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Research + Clinical Trials
This is an international multi-centre, open-label, randomized phase III trial comparing stereotactic radiosurgery (SRS) to whole brain radiotherapy (WBRT) in patients with 5 to 15 brain metastases.
• To compare the overall survival in patients with five to fifteen brain metastases who receive SRS compared to patients who receive WBRT.
• To compare the neurocognitive progression-free survival in patients with five to fifteen brain metastases who receive SRS compared to patients who receive WBRT.
Patient/treatment Related Secondary Outcomes
• To compare time to central nervous system (CNS) failure (local, distant, and leptomeningeal) in patients who receive SRS compared to patients who receive WBRT.
• To evaluate if there is any difference in CNS failure patterns (local, distant, or leptomeningeal) in patients who receive SRS compared to patients who receive WBRT.
• To evaluate number of salvage procedures following SRS in comparison to WBRT.
• To evaluate the individual cognitive test results following SRS in comparison to WBRT.
• To tabulate and descriptively compare the post-treatment adverse events associated with the interventions.
• To evaluate the time delay to (re-)initiation of systemic therapy in patients receiving SRS in comparison to WBRT.
• To prospectively validate a predictive nomogram for distant brain failure [Ayala-Peacock 2014].
• To compare the estimated cost of brain-related therapies in patients who receive SRS compared to patients who receive WBRT:
- Comparison based on payer rates (Medicare for US / provincial heath authorities in Canadian jurisdictions with activity-based funding).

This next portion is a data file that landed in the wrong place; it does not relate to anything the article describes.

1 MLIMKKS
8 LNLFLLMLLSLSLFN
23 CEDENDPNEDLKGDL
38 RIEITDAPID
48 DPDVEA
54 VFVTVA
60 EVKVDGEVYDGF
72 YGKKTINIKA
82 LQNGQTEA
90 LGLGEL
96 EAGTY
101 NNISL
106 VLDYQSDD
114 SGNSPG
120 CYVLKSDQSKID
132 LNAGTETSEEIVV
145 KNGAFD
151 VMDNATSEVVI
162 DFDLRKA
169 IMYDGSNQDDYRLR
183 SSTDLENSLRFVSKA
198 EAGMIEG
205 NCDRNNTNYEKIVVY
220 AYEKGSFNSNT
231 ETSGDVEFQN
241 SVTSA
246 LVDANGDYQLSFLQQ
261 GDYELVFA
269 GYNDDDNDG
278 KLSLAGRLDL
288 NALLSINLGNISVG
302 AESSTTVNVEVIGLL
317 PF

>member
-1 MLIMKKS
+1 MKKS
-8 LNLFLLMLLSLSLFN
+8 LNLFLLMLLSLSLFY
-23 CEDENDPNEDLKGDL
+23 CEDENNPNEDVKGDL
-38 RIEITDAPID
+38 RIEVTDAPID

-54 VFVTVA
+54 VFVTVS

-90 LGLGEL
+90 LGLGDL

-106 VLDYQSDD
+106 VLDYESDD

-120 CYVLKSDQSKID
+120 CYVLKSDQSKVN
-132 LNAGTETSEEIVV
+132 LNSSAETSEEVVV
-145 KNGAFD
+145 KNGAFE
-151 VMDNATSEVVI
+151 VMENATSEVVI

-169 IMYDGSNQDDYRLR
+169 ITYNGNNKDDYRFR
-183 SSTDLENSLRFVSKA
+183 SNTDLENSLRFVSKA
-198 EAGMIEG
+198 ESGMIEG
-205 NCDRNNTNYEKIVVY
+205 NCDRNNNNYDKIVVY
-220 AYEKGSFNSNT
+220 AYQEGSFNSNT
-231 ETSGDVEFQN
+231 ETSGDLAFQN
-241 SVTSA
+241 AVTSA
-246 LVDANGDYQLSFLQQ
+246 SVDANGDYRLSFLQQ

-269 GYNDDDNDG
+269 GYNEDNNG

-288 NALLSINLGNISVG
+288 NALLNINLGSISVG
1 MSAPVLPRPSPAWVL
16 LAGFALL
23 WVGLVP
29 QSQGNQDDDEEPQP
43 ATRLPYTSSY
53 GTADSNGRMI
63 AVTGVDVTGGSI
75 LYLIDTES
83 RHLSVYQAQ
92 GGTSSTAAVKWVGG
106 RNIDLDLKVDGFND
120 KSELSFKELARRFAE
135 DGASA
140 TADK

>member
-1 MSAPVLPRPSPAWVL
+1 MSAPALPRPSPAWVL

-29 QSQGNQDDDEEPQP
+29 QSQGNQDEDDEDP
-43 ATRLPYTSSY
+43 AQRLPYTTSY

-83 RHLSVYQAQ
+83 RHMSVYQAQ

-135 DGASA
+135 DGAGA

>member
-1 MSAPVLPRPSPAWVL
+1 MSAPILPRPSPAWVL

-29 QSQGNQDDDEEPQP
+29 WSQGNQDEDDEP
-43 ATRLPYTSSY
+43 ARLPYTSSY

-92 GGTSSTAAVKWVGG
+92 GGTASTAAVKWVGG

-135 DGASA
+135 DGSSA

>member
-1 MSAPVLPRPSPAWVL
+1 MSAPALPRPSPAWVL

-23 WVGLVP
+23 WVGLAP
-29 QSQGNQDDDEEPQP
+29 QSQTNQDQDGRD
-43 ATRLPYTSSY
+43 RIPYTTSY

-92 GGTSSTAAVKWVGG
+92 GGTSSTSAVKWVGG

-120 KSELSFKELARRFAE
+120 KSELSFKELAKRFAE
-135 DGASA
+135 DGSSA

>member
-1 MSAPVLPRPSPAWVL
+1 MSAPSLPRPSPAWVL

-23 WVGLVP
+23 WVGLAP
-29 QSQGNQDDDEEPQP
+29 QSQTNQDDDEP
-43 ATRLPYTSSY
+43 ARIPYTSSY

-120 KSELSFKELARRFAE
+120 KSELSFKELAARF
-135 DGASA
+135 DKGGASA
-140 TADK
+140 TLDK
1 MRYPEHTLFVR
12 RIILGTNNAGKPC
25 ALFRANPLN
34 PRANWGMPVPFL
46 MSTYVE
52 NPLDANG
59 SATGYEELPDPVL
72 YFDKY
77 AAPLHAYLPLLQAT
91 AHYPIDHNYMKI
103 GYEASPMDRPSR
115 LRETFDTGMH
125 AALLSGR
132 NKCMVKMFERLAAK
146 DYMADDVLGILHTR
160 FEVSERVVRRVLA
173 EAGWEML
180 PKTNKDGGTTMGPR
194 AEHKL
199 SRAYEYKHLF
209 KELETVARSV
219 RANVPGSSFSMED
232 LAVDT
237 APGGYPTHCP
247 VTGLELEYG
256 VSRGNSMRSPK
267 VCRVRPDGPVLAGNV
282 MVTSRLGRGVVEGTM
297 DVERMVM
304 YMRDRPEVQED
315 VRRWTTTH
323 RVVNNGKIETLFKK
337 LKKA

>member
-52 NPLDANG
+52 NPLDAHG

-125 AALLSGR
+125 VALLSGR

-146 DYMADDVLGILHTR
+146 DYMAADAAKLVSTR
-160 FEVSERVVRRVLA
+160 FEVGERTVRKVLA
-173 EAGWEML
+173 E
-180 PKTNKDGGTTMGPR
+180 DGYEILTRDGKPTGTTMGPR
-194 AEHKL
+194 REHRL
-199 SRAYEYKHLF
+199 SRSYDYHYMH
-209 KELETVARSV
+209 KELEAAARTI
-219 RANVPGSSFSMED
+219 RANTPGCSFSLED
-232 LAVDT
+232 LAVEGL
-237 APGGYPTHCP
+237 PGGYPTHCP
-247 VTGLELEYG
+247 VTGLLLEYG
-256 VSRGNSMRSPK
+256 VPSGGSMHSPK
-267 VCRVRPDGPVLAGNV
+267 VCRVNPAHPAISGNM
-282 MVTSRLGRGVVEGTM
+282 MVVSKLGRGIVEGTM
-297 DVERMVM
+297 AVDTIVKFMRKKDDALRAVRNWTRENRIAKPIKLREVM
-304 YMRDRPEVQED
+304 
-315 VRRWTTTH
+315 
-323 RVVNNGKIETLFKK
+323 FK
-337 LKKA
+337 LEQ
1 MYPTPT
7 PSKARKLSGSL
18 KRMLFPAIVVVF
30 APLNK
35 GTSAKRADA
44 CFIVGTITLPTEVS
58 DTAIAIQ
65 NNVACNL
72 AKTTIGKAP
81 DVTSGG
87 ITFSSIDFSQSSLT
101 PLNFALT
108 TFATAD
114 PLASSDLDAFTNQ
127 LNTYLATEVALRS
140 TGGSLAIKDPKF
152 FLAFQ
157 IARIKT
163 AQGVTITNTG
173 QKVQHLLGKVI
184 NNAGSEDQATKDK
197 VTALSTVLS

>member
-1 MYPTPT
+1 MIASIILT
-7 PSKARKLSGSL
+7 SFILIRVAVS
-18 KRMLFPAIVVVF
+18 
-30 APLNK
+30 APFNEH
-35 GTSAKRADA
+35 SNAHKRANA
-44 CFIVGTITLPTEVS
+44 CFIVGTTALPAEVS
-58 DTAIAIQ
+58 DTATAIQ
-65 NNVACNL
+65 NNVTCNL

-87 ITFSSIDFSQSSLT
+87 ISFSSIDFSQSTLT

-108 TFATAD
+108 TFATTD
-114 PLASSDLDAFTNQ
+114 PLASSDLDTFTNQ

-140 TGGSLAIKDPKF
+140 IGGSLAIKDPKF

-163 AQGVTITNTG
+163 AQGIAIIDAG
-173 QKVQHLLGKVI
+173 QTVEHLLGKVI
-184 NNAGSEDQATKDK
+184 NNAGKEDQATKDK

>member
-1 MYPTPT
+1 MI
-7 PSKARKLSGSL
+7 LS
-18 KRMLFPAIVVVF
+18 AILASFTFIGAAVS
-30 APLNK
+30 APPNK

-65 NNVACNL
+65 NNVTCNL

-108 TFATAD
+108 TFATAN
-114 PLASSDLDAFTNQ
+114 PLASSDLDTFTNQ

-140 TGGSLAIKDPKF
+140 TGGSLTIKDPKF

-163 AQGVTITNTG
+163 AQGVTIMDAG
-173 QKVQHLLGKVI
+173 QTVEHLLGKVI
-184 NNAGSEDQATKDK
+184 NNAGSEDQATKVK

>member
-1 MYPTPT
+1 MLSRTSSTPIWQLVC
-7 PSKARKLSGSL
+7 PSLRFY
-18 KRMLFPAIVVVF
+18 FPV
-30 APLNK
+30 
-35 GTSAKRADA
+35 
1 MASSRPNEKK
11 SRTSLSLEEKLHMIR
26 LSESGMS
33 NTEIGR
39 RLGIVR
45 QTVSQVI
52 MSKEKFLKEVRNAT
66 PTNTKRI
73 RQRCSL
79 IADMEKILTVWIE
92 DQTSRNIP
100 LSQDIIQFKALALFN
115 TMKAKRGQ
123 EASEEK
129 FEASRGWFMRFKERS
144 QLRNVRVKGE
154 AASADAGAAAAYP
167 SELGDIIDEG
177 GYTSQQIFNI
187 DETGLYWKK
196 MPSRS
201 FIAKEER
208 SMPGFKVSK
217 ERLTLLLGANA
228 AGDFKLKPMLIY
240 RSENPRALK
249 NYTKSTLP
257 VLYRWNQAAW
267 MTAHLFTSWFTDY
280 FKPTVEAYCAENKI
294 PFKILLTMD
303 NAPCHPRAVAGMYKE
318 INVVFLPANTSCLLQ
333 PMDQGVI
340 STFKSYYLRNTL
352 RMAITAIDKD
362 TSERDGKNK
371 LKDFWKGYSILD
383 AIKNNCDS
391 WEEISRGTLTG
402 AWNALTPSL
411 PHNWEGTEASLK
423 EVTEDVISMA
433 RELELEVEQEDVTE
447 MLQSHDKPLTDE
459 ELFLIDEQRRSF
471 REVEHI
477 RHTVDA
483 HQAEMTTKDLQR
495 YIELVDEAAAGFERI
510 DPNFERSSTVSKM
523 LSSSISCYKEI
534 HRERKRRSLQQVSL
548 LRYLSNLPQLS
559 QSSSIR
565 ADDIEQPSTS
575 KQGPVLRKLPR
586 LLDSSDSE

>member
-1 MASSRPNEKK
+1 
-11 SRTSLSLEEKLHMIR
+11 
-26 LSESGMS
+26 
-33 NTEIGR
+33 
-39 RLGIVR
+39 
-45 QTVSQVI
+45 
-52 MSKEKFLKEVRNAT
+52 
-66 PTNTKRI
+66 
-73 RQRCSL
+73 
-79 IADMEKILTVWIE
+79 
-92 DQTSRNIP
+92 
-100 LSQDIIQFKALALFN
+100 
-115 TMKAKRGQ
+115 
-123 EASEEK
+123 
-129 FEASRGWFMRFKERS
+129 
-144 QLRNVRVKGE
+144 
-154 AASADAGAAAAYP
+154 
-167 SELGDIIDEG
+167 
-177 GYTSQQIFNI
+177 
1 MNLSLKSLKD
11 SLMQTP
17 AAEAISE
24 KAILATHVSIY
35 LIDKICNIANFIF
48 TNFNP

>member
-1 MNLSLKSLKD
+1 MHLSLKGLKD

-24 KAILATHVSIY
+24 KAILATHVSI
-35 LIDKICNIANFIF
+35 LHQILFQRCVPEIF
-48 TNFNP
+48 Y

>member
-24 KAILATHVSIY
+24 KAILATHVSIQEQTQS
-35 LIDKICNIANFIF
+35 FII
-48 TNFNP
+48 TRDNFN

Quality of Life Endpoints
• To evaluate patient’s quality of life, as assessed by the EORTC QLQ-C30 + BN20, EQ-5D, ECOG performance status, for those who receive SRS compared to those who receive WBRT.
• Collect plasma to evaluate whether detectable somatic mutations in liquid biopsy can enhance prediction of the overall survival and development of new brain metastases.
• Analysis of serum samples for inflammatory biomarker C-reactive protein and brain-derived-neurotrophic factor (BDNF) to elucidate molecular/genomic mechanisms of neurocognitive decline and associated radiographic changes.
• Collect whole-brain dosimetry in SRS patients to be prospectively correlated with cognitive toxicity, intracranial control and radiation necrosis (hippocampal dosimetry will be retrospectively assessed).
• Collect imaging parameters and workflow details relating to the radiosurgery planning MRIs (including timing of MR prior to radiosurgery, magnet field strength, contrast type/dose/timing, use of image post-processing, and formal reviewed by radiology) to be prospectively correlated with tumour control outcomes (local control, intracranial control).
• Evaluate serial changes in imaging features found in routine MRI images (T2w changes, morphometry) that may predict tumour control and/or neurocognitive outcomes